How-To: Silicone Skirted Jigs - The Fisherman

How-To: Silicone Skirted Jigs

Silicon Skirted Jigs

Here’s how to make your own durable jigs with a wide range of color options, and the durability to stand up to the teeth of bluefish and doormat fluke.

Adding silicone skirts to a jig head is a great way to put a new spin on a classic lure. Although tying hair on jigs is effective, it is also time consuming and messy. Toothy fish like bluefish and fluke can shred up a bucktail pretty quickly. Silicone skirts are more durable, customizable, and the actions they give a jig is unmatched. Traditionally used for large/smallmouth bass jigs, silicone skirts can be added to any jig head and are deadly for big fluke (especially when tipped with a strip bait), sea bass and stripers. They can be tied on small jigs as light as 1/8 ounce, fished as a chicken rig or on jigs as large as 6 ounces. There are hundreds of different color combinations of silicon tabs that you can purchase online, which gives your finished product millions of possibilities. This also allows you to match the colors of the baitfish in the area you are fishing or the many different color Gulp grub options. Some retailers sell premade skirts that can be slid over the collar of the jig. Although they are great for convenience, they are only held on by a rubber band and are not very durable. Color combinations are also very limited in the premade skirts and they are a lot more expensive. The silicon tabs are sold in tabs of 100 and the price point is drastically cheaper. With a few basic tools, some silicon skirt tabs, and some painted jig heads you’ll be well on your way to stocking up for the coming season.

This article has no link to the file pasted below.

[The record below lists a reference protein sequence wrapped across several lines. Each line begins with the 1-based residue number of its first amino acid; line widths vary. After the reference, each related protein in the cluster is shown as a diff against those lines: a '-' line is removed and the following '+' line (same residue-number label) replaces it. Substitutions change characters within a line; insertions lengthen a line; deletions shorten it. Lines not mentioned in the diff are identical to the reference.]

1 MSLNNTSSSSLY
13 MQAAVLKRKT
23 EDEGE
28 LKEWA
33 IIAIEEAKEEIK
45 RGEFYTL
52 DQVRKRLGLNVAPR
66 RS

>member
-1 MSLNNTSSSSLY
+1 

materials
These are the materials and tools you will need to start making silicon skirted jigs.
Step 1
Start out with your painted jigs and add some eyes if you want. These painted jigs can be purchased online for a reasonable price or you can make your own.
Step 2
For each jig you will need four silicon skirt tabs and one piece of stainless steel wire around 5 inches long (I use trolling wire used for striped bass.).
Step 3
When using multiple colors, stack the different color tabs on top of each other to get a uniform look. You can experiment with how any tabs to use to get a lighter or fuller skirt. After your tabs are stacked stick the hook through the center of the tab place in the collar section.
Step 4
Slide your wire underneath the tabs. Make sure you leave more of the tab towards the front of the jig head and less towards the hook end. Loosely wrap the wire around the silicone tabs and collar two or three times. Make these wraps tight enough to hold the tabs close but loose enough so you can still adjust them. Evenly spread the tabs around the jig, making sure that you have more of the tab towards the head of the jig.
Step 5
With the tabs evenly spread out and positioned correctly, get your needle nose pliers and grab both ends of the wire. Pull tight on both of them to synch the wire and tighten it to the collar, locking the tabs in place.
Step 6
With your needle nose pliers, grab both ends of the synched wire and twist them multiple times to complete the synch. If your twist is too long you can cut it down or just bend it over. The only thing left to do is to cut the tab ends of your skirt to complete the jig.

Silicon Skirted Jigs

few colors
A few of the many color combinations of jig skirts you can create with silicone tabs.

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